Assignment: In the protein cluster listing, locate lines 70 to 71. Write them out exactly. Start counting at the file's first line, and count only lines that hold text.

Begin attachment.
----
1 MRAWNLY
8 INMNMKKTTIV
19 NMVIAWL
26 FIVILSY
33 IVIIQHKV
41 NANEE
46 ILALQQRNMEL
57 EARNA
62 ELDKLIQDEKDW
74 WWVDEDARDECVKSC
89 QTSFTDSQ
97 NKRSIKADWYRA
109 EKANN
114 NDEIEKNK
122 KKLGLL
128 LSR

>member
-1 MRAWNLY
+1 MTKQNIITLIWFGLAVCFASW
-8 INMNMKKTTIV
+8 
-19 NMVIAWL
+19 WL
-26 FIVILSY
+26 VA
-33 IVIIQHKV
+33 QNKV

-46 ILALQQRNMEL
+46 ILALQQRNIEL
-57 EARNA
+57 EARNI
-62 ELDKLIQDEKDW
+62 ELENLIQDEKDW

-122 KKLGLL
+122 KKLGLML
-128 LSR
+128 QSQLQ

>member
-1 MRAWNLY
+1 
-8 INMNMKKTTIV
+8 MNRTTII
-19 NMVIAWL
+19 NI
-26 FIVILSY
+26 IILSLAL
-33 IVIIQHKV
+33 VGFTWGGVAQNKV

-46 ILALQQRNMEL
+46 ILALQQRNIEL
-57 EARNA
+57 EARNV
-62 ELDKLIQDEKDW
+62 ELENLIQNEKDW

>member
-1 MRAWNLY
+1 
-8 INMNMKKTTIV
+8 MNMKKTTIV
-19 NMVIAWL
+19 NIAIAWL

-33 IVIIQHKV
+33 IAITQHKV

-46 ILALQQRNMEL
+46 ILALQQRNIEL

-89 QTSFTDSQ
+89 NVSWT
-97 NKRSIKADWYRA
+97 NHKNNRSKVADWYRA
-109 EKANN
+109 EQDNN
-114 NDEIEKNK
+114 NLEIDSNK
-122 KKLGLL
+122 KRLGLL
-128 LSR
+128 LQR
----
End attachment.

-109 EKANN
+109 EQDNN